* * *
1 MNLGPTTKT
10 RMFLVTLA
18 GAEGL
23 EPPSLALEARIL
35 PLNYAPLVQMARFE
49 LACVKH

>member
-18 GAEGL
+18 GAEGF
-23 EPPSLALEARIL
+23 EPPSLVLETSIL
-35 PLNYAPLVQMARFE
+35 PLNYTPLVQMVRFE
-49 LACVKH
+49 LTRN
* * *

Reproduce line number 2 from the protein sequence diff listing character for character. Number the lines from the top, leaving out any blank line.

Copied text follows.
10 RMFLVTLA